Youth Ambassadors Do it Again!
Hard hat's off to another successful year of WTA's Youth Ambassador Program. This year’s Youth Ambassadors went above and beyond the expectations, setting an even higher bar for the class of 2018-19.
It was another outstanding year for WTA’s Youth Ambassador Program.
This past November, WTA welcomed its largest cohort yet to the 5th annual Youth Ambassador Summit. Twenty-one awe-inspiring Youth Ambassadors attended our annual weekend-long Summit at Camp Seymour in Gig Harbor. During the summit, ambassadors took part in various workshops that focused on outreach, public speaking, leadership and development, and diversity and inclusion. These youth also had the opportunity to connect with like-minded teens from all over the state of Washington, try archery and canoeing and gathered to learn more about WTA programming while providing feedback on WTA's Youth Ambassador Program.
“My favorite part of the summit was getting to connect with other outdoorsy kids from Washington,” said Lucy Brown, a returning youth ambassador. “Whether we were discussing diversity within the hiking community or laughing around the campfire, it was such a valuable experience to take part in. It’s not easy to find people of shared interests and values, but through WTA, I’ve met some of my favorite people.”
Leaders of The Community
After attending the Summit, Youth Ambassadors are asked to take what they have learned from their experience and present about WTA's Youth Program to classes and clubs at their schools. Ambassadors also complete two individual projects working to further their engagement with the hiking community. Many of them form hiking clubs, write blogs and trip reports on wta.org, attend WTA outreach events, and even organize and host private WTA work parties for their schools.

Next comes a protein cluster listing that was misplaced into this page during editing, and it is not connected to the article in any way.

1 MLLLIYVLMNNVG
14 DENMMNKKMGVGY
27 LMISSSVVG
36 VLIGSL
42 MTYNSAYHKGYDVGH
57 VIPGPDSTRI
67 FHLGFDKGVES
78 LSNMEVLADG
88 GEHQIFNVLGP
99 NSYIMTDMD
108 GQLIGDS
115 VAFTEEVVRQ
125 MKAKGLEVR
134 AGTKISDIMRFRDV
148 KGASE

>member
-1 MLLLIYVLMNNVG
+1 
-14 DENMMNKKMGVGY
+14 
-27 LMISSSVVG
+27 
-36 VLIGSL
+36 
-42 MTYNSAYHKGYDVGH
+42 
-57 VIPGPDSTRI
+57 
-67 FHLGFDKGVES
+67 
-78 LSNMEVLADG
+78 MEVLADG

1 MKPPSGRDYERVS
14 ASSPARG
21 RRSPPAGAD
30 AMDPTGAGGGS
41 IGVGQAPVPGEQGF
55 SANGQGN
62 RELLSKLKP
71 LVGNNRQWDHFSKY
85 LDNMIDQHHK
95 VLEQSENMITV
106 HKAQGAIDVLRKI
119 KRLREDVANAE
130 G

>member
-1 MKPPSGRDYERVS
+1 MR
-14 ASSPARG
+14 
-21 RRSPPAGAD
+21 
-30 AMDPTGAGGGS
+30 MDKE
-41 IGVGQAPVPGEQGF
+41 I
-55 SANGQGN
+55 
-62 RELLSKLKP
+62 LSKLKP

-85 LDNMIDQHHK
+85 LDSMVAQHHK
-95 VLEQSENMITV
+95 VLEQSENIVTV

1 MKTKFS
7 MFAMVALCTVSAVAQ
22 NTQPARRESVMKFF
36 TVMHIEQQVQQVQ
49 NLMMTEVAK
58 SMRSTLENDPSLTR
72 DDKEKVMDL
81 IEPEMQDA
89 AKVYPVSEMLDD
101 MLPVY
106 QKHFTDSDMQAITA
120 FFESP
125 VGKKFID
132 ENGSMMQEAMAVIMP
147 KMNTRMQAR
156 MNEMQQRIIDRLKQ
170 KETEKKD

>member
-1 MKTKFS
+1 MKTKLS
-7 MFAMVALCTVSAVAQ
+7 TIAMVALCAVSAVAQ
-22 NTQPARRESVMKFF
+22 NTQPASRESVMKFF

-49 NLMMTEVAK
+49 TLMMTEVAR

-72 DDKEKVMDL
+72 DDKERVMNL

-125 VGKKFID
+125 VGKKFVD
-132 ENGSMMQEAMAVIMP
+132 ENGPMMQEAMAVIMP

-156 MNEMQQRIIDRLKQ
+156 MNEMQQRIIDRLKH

Ambassadors were hard at work in the classroom and out on trails this year. Six Ambassadors organized work parties at six separate trailhead locations across the state—three of which were organized in the King County area (Discovery Park, Camp Long, Soaring Eagle), two in Tacoma at (Priest Point and Swan Creek) and for the first time ever, we held a Youth Ambassador organized work party in Vancouver at (Blandford Canyon). Together, these six Youth Ambassadors were able to recruit 48 new trailblazers this year for a total of 384 hours dedicated to trail maintenance—that’s outstanding!
This year’s Youth Ambassador class went above and beyond the expectations set for them. Together they presented to over 2,000 students, peers and community member about volunteer opportunities with WTA and contributed a jaw-dropping 1,543 hours of service to WTA.
- Three Youth Ambassadors wrote hiking guide entries for the WTA website.
- Five Youth Ambassador logged trip reports of them hiking with their school hiking clubs.
- In total, Youth Ambassadors led sixteen organized hikes with their hiking clubs.
- Two Youth Ambassador shadowed crew leaders to learn more about what it takes to become a leader in the outdoor industry.
- Youth Ambassador, Haylee Darby, attended WTA’s Crew leader College and successfully become an Assistant Crew Leader just in time to ACL her own work party. Like a Boss -- One Youth Volunteer Learns to Lead on Trail
- Youth Ambassador, Julianna Hoza, was nominated for the Washington Wildlife & Recreation Coalition: Joan Thomas Award. Later this year she will be recognized as a champion for her conservation efforts.
- Two Ambassadors wrote articles for Washington Trails magazine.
This past month, five Youth Ambassadors gathered at Mount Rainier National Park for a WTA work party on the Wonderland Trail to celebrate the success of the program. It was a beautiful day for some trail work! We installed several trail step features, improved drainage and tread throughout the trail section and did some seasonal bridge cleaning.
In the fall of 2018, we look forward to welcoming the new cohort of awesome Youth Ambassadors. Thank you to everyone who has contributed their time and dedication to this program, and for creating a trail (literally and figuratively) for Pacific Northwest youth to access outdoor experiences.